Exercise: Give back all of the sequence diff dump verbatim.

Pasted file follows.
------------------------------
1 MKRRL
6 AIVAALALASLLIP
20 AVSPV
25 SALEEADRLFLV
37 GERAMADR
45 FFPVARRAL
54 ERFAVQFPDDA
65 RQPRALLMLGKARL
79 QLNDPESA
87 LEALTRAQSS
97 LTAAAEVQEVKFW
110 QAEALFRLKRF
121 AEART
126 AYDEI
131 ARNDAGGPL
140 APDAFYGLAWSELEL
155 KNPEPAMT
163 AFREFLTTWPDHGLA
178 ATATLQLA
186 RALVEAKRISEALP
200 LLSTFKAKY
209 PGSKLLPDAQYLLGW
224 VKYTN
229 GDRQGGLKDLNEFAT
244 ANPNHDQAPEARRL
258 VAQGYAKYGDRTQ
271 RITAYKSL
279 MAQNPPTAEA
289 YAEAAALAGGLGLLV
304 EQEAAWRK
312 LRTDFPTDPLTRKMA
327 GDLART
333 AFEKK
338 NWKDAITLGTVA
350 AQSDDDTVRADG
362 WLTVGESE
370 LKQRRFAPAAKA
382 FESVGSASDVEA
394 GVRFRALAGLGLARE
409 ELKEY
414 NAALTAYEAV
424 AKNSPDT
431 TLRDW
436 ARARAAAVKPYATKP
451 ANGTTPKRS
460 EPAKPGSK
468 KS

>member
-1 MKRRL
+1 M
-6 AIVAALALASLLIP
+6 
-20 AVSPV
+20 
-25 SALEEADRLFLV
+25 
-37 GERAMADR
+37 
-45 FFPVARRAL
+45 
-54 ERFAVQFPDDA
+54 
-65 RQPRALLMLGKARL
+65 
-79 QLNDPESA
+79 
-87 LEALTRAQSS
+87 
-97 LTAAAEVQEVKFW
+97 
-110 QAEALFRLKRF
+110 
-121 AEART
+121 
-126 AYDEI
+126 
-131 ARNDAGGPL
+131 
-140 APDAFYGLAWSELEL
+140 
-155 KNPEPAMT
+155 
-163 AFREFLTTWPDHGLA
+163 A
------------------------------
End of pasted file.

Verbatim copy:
1 MKRRL
6 AIVAALALASLLIP
20 AVSPV
25 SALEEADRLFLV
37 GERAMADR
45 FFPVARRAL
54 ERFAVQFPDDA
65 RQPRALLMLGKARL
79 QLNDPESA
87 LEALTRAQSS
97 LTAAAEVQEVKFW
110 QAEALFRLKRF
121 AEART
126 AYDEI
131 ARNDAGGPL
140 APDAFYGLAWSELEL
155 KNPEPAMT
163 AFREFLTTWPDHGLA
178 ATATLQLA
186 RALVEAKRISEALP
200 LLSTFKAKY
209 PGSKLLPDAQYLLGW
224 VKYTN
229 GDRQGGLKDLNEFAT
244 ANPNHDQAPEARRL
258 VAQGYAKYGDRTQ
271 RITAYKSL
279 MAQNPPTAEA
289 YAEAAALAGGLGLLV
304 EQEAAWRK
312 LRTDFPTDPLTRKMA
327 GDLART
333 AFEKK
338 NWKDAITLGTVA
350 AQSDDDTVRADG
362 WLTVGESE
370 LKQRRFAPAAKA
382 FESVGSASDVEA
394 GVRFRALAGLGLARE
409 ELKEY
414 NAALTAYEAV
424 AKNSPDT
431 TLRDW
436 ARARAAAVKPYATKP
451 ANGTTPKRS
460 EPAKPGSK
468 KS

>member
-1 MKRRL
+1 M
-6 AIVAALALASLLIP
+6 
-20 AVSPV
+20 
-25 SALEEADRLFLV
+25 
-37 GERAMADR
+37 
-45 FFPVARRAL
+45 
-54 ERFAVQFPDDA
+54 
-65 RQPRALLMLGKARL
+65 
-79 QLNDPESA
+79 
-87 LEALTRAQSS
+87 
-97 LTAAAEVQEVKFW
+97 
-110 QAEALFRLKRF
+110 
-121 AEART
+121 
-126 AYDEI
+126 
-131 ARNDAGGPL
+131 
-140 APDAFYGLAWSELEL
+140 
-155 KNPEPAMT
+155 
-163 AFREFLTTWPDHGLA
+163 A